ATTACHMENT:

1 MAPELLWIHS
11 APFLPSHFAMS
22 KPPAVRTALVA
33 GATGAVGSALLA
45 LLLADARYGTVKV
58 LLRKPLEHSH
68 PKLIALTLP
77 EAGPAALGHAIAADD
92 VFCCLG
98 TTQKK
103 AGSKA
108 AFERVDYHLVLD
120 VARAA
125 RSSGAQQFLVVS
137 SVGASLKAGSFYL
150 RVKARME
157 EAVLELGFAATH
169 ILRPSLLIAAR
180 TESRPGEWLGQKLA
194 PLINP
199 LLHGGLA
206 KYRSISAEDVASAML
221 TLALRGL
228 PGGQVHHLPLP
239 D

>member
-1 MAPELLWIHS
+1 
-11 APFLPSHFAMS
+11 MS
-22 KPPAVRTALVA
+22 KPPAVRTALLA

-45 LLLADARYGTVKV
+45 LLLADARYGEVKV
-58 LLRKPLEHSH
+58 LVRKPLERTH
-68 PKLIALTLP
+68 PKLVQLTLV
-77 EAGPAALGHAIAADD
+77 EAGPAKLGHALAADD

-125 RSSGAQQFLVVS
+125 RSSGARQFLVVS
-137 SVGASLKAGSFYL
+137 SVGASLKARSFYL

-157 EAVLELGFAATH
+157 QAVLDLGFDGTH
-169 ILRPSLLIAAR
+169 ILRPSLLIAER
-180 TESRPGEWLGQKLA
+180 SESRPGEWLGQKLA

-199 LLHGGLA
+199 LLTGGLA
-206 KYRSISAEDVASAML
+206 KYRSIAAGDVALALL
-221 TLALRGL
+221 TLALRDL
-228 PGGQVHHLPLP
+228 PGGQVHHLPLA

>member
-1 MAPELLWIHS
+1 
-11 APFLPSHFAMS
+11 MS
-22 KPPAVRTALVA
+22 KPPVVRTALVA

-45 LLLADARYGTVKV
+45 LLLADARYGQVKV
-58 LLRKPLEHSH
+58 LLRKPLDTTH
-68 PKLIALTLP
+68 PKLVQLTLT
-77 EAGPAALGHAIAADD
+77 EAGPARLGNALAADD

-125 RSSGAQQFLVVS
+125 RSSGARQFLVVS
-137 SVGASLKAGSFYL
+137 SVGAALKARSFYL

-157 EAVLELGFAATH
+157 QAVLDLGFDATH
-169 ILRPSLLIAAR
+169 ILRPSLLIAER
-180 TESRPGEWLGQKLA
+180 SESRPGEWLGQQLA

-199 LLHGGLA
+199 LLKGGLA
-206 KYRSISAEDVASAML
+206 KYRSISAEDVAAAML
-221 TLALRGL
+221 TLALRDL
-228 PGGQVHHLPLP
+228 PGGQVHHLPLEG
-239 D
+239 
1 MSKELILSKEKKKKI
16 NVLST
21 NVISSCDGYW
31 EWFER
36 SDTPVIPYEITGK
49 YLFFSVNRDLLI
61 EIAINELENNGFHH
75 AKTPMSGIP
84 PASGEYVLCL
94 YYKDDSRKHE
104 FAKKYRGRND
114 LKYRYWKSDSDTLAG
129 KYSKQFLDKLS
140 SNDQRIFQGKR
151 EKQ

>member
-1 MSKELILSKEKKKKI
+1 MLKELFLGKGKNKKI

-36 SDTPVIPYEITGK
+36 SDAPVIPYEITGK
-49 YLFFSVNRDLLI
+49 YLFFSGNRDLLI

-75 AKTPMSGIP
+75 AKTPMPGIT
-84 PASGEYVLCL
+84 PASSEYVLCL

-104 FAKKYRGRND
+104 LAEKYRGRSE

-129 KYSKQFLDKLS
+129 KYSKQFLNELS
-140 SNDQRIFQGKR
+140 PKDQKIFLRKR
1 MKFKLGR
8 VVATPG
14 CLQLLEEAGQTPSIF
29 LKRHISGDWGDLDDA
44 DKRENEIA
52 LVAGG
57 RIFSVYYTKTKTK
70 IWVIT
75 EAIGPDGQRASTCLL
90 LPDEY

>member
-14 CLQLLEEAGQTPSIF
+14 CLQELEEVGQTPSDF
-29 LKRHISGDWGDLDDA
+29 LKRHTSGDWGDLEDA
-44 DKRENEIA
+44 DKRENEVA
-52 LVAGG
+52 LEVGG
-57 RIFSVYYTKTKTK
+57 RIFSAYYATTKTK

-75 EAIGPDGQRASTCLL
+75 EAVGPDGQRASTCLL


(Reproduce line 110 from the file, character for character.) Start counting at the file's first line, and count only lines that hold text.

-1 MSKELILSKEKKKKI